Anyone who mistakenly believes the opioid crisis is over or even waning should take a two-hour drive east and visit the raw heartache of Philadelphia’s Kensington neighborhood.
We discovered recently there were few good places to rest your eyes in Kensington. We saw doorways crowded with semi-conscious drug users; people passed out on benches and against parked cars; open-air drug bazaars; folks injecting drugs into each other’s necks; women and men selling their bodies for five dollars and a hit of drugs. All out on the main streets, in public, in the middle of the day.
It's strikingly clear through our work producing a podcast on drug treatment that the opioid addiction crisis is not over, not in Kensington, and not in Lancaster County — where 80 people have already died this year from overdose — and certainly not in Pennsylvania, where fatal drug overdoses continue to claim lives, now at the rate of 12 people a day.
If we ever hope to stop this devastation, we need to better use the tools of treatment we have available and stop stigmatizing the people and families who need our help and support.
Kensington, in northeast Philadelphia, has been rocked by hard economic times. But the opioid crisis is the ultimate equalizer. As in Lancaster, Kensington saw record-high overdose deaths drop over the last two years through an aggressive dispersal of naloxone or Narcan, the overdose reversal drug.
But traditional heroin is all but gone in most places, replaced by more deadly synthetic drugs such as fentanyl, which make reviving someone from an opioid overdose more uncertain. For now, naloxone is saving lives, but it's not a solution for substance use disorder — evidence-based treatment is. With the proper treatment and support, recovery is not only possible but highly probable.
One option for recovery is a medically assisted treatment plan, often referred to as MAT, using methadone, buprenorphine (Suboxone) or naltrexone (Vivatrol). A MAT regimen can block the horrific withdrawal symptoms that keep many people in addiction. Moreover, a MAT program usually diminishes cravings for opioids while the person is working on recovery.
MAT can drastically reduce overdose deaths by up to 60%, according to the latest study of nearly 20,000 people in active addiction, from the National Institutes of Health. Yet the same study found that in the first year following an overdose, which is arguably the most critical time in recovery, only 17% of people, at most, were enrolled in a medically assisted treatment plan. Which, by the way, mandates counseling as part of treatment.
We found in our interviews a widespread misconception of what MAT is. Some people say it’s just substituting one drug for another. Even though MAT medications work on the same receptors in the brain that opioids do, their job is to block the craving that comes from opioid dependency. Without cravings, many people can concentrate on their recovery, rather than the monkey on their back. Medications like daily aspirin for heart disease and insulin for diabetes were designed to help those with a chronic disease. Substance use disorder is a disease.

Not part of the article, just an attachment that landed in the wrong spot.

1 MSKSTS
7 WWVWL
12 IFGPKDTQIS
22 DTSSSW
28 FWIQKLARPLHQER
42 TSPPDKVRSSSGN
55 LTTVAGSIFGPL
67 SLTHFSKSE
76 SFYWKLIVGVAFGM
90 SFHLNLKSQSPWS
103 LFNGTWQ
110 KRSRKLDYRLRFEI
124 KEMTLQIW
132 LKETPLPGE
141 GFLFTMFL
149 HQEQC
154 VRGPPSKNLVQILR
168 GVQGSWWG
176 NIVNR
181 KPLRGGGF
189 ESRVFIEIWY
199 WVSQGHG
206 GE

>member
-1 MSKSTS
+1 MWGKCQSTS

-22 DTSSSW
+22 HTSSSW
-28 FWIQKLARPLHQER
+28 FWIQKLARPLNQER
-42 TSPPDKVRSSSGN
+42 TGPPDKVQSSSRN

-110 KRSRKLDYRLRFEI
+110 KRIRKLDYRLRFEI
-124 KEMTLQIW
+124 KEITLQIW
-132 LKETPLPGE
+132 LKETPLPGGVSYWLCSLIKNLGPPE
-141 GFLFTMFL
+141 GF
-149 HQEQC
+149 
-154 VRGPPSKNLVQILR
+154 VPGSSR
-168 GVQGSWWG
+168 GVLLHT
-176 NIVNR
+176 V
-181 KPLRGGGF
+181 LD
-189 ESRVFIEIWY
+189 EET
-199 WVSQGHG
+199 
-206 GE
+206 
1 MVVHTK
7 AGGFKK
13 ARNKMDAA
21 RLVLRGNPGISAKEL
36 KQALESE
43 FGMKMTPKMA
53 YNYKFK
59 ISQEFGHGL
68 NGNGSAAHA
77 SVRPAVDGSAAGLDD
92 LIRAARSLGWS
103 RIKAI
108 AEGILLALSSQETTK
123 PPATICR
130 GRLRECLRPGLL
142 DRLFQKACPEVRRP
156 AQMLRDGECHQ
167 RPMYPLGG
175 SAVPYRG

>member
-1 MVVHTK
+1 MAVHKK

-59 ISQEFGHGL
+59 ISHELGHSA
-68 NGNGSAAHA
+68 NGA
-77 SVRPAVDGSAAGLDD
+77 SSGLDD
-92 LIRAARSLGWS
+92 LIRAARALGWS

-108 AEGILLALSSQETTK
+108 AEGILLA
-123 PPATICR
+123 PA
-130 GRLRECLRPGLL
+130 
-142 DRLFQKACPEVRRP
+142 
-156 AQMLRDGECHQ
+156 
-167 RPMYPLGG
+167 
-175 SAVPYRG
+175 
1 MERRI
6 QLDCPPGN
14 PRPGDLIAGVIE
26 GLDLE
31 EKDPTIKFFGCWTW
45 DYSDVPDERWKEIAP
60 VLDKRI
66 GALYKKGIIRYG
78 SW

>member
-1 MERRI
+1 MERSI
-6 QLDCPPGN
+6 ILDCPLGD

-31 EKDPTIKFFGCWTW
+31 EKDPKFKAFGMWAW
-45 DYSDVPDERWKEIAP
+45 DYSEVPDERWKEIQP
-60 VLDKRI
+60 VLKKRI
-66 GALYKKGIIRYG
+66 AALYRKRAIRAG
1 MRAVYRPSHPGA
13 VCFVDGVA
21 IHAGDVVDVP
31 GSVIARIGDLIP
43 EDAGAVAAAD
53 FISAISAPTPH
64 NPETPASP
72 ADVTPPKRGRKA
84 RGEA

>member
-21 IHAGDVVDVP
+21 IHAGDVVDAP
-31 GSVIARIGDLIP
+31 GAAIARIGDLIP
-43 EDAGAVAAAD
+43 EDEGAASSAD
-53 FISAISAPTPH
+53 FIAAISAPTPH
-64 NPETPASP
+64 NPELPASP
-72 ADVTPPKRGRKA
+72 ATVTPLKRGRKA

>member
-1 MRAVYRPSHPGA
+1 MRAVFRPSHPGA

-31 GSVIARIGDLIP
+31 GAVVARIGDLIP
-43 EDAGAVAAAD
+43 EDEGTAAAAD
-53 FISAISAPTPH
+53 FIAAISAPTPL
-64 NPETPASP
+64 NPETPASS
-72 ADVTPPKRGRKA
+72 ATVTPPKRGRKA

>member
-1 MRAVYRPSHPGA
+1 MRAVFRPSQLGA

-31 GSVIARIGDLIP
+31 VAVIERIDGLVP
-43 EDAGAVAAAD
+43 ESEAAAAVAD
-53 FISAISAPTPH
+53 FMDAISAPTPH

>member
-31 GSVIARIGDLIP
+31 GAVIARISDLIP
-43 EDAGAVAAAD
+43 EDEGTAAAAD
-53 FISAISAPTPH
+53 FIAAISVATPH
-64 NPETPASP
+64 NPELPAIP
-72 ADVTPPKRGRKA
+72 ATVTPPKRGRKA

And then there are some in recovery who feel MAT was not the treatment they used to reach sobriety, so they disparage people who are using a different path. In all of Lancaster County, there is just one Narcotics Anonymous meeting specifically for people on MAT; it was started by Project Lazarus, a grassroots organization fighting the opioid epidemic across Lancaster County. Even more perplexing is that there are very few recovery houses in this county who admit women on a MAT plan, even if they have stabilized their lives with the treatment.
MAT is not a magic pill by any means, and not all are successful on it. But for many people it works very well and those who adhere to it can lead normal lives, have jobs, take care of their families and plan for a future. It makes no sense to underutilize the treatment that has been proven to be the most successful so far.
As Dr. Nora Volkow, director of the National Institute on Drug Abuse, recently wrote, “A great part of the tragedy of this opioid crisis is that ... we now possess effective treatment strategies that could address it and save many lives, yet tens of thousands of people die each year because they have not received these treatments. Ending the crisis will require changing policies to make these medications more accessible and educating primary care and emergency providers, among others, that opioid addiction is a medical illness that must be treated aggressively with the effective tools that are available.”
Although Kensington’s drug problem foreshadows hardships yet to come for other communities, it is also shining the light on some innovative solutions. Prevention Point Philadelphia in Kensington does not wait for those in active addiction to come for treatment; its caring staff take Suboxone out to the streets in the organization’s “bupe” (or buprenorphine) bus and get people stabilized on the medication so they can make clear-headed choices about treatment and recovery. This has helped reduce overdose deaths in that community.
Now it’s our turn to make decisions in our community.
We can continue to blame those in the throes of addiction and their families or we can decide to be vigilant about treatment. We can love our neighbor who is struggling with drug use.
And we can decide to embrace what works.
Susan Baldrige is executive director of the nonprofit Partnership for Public Health and a former LNP staff writer. She co-wrote this with Zerubabbel Asfaw, with whom she created “Jonesing,” a podcast on the science behind medically assisted treatment. Listen at apple.co/35gs4pJ or at spoti.fi/2ota1Mv. Baldrige’s email: Susan.Baldrige@lanchc.org.